Pittsfield Township Historical Society :: Fred Hendel: My Good Neighbor Fred
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Fred Hendel:
Anti-Hitler Protester, Physicist and Mountain Climber
and My Good Pittsfield Township Neighbor, Fred

by C. Edward Wall

Everyone has a good neighbor Fred, or Juanita, or Kim -- a neighbor who has experienced important events and done interesting things -- such as fighting in wars and participating in civil rights marches. We just need to look around and get to know our neighbors better -- and we'll be able to share the rich moments and memories of these remarkable persons.

I have lived next to our good neighbor Fred -- Fred Hendel -- and his wife Florence, as long as we have lived in Pittsfield Township, Michigan. We share a hedge across our back yards. When my wife and I moved into our house and looked over that hedge for the first time, we noticed an above ground pool and a large garden -- and a yard that needed mowing.

Early in the spring, Fred would uncover his pool and clean it. If the water was cold, he would coil several long garden hoses up and down his roof, and pump water from the pool through the hoses, where the sun would heat it before it returned to the pool. Suddenly, all the children in the neighborhood would descend upon the pool, where they would play Marco Polo -- a kind of underwater tag -- splashing and laughing in great fun. Every child (and adult) in the neighborhood was welcome to swim in Fred's pool, as long as they observed a few simple rules.

Also early in the spring, everyone would hear Fred start his rototiller, and we knew he was preparing Florence's large garden for planting. This was a very big job. Every autumn, when the leaves began to fall, Fred would check the Ann Arbor News to learn the routes for picking up fallen leaves. Ann Arbor is known for its trees, and leaf clean up is a major autumn activity. Each morning, Fred would leave early for work at the University of Michigan, driving his truck along the leaf pick-up route for that day -- before the city got there to pick up the leaves. Fred would load his truck to overflowing with bags of leaves, and then he would park his truck in a university parking structure until he finished work. At night, he would unload his truck, creating a huge mountain of leaf bags, which could be seen from a great distance. Many years he would collect 3,000 to 4,000 bags of leaves, all of which he would subsequently mulch into a large round wire enclosure. During the winter the mulched leaves would decompose, becoming a large pile of rich soil, which Fred had to spread around the garden before he could till it in the spring. This happened year after year, and soon the garden was a foot higher than when we moved in -- because of all the new rich soil that Fred obtained from those bags of leaves.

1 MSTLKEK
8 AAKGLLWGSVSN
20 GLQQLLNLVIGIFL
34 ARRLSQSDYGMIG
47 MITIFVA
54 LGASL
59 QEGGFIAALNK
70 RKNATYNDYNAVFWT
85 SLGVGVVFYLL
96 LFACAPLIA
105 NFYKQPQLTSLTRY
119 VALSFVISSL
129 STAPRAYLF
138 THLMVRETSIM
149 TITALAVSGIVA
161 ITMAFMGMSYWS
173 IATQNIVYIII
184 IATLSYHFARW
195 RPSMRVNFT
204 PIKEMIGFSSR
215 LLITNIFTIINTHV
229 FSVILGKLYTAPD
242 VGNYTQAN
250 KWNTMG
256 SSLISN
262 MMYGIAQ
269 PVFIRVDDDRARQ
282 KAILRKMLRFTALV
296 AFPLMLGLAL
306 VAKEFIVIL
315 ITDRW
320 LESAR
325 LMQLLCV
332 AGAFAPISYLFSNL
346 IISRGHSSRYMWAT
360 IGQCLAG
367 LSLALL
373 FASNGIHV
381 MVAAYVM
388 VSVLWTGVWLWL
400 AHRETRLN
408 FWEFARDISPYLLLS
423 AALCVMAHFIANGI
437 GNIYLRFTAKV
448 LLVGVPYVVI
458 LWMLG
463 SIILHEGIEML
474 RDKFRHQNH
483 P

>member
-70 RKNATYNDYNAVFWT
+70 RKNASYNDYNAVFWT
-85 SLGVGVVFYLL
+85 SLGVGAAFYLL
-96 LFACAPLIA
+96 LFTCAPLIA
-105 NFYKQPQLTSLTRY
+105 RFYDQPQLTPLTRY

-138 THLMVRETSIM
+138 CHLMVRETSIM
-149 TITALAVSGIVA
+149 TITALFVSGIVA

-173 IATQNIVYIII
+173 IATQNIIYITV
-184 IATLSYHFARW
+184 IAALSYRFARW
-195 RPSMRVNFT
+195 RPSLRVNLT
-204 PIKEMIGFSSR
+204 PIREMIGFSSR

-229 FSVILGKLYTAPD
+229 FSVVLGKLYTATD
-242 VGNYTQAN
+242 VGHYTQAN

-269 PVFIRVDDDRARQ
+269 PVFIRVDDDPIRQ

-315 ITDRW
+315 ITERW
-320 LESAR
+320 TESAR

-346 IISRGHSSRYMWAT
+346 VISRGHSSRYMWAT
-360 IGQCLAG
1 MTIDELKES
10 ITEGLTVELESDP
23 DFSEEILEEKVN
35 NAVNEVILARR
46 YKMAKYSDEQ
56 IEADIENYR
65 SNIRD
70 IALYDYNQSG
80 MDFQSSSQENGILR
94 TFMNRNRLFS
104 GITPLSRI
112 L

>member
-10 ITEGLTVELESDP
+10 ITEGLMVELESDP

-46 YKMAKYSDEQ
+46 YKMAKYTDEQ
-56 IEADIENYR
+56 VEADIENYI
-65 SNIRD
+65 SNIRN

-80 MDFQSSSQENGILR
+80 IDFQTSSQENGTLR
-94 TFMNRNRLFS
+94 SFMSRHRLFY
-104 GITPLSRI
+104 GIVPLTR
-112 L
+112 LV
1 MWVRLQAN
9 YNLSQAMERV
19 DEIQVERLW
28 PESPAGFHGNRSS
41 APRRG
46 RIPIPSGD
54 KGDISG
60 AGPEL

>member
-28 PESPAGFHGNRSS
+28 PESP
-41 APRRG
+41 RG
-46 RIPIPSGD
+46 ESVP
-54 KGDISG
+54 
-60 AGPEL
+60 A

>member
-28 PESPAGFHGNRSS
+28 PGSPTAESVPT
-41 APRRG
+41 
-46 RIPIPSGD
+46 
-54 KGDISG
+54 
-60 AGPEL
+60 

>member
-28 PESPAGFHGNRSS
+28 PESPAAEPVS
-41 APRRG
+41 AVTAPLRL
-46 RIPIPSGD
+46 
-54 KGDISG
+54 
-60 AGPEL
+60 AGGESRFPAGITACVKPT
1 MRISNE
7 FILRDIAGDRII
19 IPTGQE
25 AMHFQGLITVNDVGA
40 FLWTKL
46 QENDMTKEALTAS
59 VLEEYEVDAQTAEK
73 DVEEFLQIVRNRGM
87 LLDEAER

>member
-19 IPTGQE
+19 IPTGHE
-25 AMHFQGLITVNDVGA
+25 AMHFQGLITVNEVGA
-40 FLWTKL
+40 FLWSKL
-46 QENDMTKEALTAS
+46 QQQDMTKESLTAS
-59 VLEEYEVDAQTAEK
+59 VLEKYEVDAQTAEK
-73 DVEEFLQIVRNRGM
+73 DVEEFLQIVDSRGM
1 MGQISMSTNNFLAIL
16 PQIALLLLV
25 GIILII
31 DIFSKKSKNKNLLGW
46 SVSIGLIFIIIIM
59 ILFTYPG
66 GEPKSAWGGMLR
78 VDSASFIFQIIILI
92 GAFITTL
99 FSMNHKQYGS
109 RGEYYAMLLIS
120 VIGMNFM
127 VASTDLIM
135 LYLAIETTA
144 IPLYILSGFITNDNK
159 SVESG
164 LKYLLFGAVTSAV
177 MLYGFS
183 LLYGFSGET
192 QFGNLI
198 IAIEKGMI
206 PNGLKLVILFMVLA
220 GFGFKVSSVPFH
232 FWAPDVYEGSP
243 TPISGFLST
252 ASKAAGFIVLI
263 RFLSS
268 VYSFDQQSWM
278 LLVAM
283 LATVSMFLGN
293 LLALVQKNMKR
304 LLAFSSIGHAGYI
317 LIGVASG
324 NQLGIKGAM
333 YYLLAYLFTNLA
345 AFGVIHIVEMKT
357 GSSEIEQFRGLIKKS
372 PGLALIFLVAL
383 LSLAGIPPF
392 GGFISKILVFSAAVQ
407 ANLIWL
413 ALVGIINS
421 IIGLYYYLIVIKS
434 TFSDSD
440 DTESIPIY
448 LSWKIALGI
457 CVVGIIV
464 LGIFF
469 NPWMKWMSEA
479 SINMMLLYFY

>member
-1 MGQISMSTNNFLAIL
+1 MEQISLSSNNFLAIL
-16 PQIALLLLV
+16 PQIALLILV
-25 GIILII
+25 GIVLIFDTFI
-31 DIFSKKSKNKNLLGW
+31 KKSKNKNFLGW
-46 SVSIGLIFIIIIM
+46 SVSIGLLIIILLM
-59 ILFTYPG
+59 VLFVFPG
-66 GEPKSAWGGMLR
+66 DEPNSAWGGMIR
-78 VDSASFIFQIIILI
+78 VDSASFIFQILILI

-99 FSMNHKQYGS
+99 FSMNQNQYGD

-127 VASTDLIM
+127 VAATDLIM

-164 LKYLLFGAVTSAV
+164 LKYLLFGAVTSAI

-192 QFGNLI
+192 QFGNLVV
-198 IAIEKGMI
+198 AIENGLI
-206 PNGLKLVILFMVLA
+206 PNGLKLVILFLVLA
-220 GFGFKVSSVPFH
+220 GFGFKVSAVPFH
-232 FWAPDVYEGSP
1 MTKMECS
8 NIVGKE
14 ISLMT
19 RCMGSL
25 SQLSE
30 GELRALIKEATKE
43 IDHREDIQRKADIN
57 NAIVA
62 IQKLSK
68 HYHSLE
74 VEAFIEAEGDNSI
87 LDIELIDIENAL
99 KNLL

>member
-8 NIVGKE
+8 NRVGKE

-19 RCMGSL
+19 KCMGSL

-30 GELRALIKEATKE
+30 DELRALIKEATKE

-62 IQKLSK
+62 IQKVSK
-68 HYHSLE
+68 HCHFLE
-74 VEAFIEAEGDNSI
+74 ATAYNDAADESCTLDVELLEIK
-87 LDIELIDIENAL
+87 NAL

All year long, the garden would produce an abundance of huge, sweet vegetables, which Florence and Fred would share with everyone in the neighborhood. And Fred would take vegetables to the university for all the people he worked with there. In the Fall, Fred and Florence would gather the giant pumpkins and squash, and stack them high in their garage. They would place extra pumpkins and squash next to the road, with a sign that said, "Please help yourself." As the roadside pile got smaller, Fred would replenish the pile. As Thanksgiving approached, Fred and Florence would fill the truck with pumpkins and squash and take them to various service organizations that distribute food to persons in need.

Fred and Florence were always very busy. Many times, during the summer, they would be away for long periods of time, and their grass would grow long. Suddenly, an old rider mower would come speeding out of the garage and careen around the yard. Fred and Florence were home, and the community was back to normal.

Every year, late in the summer, Fred would drive his riding mower across the road and through a neighbor's yard to a vacant field on the other side -- and there he would mow up and down the largest hill in the community. When snow began to fall, all the children began to assemble at Fred's house, and he'd pull out his huge supply of skis and ski boots -- skis and ski boots of all sizes. Every fall, Fred added to this supply by going to the University Ski Swap to buy more used skis and boots. There was never a child, of any age or size, that went away without skis and boots. And they would all head through the neighbor's yard to the vacant field, which Fred had mowed. There, Fred would teach them the proper techniques of downhill and cross country skiing.

There was a pine tree on the other side of our backyard hedge, which was about 25 feet high when we moved in. One late November, lights began to appear on the tree, starting at the very top and extending precisely to the very end of each branch. Slowly, over several days, more and more lights would appear, and be turned on each night, until the tree was completely covered. Every spring, Fred would climb the tree and take the lights down, carefully test and repair them, and store them for the next winter. And each year he'd buy more lights because each year the tree grew taller and wider -- and he needed more lights to cover it. The neighbors would enjoy the beautifully lighted tree each winter, and wonder why Fred waited until it was so cold to decorate the tree -- and why he just didn't leave the lights up from year to year. Fred said that when the wind blew, the moving boughs would stretch and sometimes break his strands of Christmas lights, so he couldn't decorate the tree too far in advance -- and he had to repair the lights for the next year. Decorating the tree became a bigger job each year, but each November the lights would begin to appear at the very top of the tree, and every night more and more of the tree would be covered with lights until they reached the very bottom. People would drive from miles around to enjoy that tree, but all we had to do was look out our back windows. We always felt special -- that Fred had decorated that tree just for us.